Most of the photos on this site were extracted from reference images (high-resolution tiffs, 20 to 200 megabytes in size) from the Library of Congress research archive. (To query the database click here.) Many were digitized by LOC contractors using a Sinar studio back. They are adjusted by your webmaster for contrast and color in Photoshop before being downsized and turned into the jpegs you see here.
Vintage photos of:
"The Planning Center -- this is the heart and the brain of the RCA-Whirlpool Miracle Kitchen. For example, there's a button that turns on a built-in color television set that brings entertainment into your Miracle Kitchen of the future. Other buttons select recipes, request an inventory of food stock, select food from storage, or complete the automatic meal from the Magic Meal Maker."
March 1959. "Home economist Anne Anderson demonstrating appliances and features of RCA-Whirlpool 'Miracle Kitchen of the Future,' a display at the American National Exhibition in Moscow." Kodachrome by Bob Lerner for the Look magazine article "What the Russians Will See." View full size.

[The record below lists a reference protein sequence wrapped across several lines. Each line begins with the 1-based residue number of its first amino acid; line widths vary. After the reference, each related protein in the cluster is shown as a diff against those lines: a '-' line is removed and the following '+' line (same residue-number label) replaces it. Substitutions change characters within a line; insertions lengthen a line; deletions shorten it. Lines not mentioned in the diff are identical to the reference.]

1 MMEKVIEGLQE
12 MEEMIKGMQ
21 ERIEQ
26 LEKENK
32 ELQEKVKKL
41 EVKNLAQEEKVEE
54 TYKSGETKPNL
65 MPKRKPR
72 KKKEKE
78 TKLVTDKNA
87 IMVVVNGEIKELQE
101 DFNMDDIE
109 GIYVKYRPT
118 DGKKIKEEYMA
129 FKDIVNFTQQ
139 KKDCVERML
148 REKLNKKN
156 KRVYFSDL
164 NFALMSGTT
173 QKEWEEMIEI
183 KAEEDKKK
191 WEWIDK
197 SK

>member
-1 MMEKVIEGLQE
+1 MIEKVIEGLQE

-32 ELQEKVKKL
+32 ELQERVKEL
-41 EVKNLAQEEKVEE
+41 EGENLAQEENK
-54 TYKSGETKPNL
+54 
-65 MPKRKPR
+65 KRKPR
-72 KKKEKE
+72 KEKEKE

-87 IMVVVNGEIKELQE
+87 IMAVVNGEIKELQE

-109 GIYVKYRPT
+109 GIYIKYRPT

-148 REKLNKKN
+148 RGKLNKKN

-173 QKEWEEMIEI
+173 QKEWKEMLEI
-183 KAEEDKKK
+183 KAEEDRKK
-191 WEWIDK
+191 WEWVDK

1924. "The latest in radio development which has been perfected by Mr. H.P. O'Reilly of Washington, D.C." Which seems to incorporate a "Telegraphone," the early wire recorder alluded to on the wall. Never miss another radio program again! Harris & Ewing Collection glass negative. View full size.
This early prototype "Go-Ogle Auto-Rig" was operated by a driver and a lensman who fed motion picture film into the 360-degree camera at the rate of 90 feet per minute. After being conveyed through the mobile developing tank, footage was viewed using a stereopticon indexed to a telephone directory.
March 26, 1923. Washington, D.C. "Test car, Bureau of Standards." See above for details. National Photo Company Collection glass negative. View full size.
1924. Washington, D.C. "In recognition of his having conducted the most successful radio exhibition in the U.S., Alfred Stern, director of Washington's first radio exposition, was presented with this elaborate loop antenna by Dr. J. Harris Rogers, famous inventor. It is estimated that 50,000 persons attended this exhibition." Harris & Ewing glass negative. View full size.
Washington, D.C., circa 1922. "Coin-operated radio in barbershop." Seen earlier outdoors. A closeup of the instructions for the set, provided by American Field Glass Service (which also supplied, we would guess, coin-operated binoculars and telescopes) can be seen here. Harris & Ewing glass negative. View full size.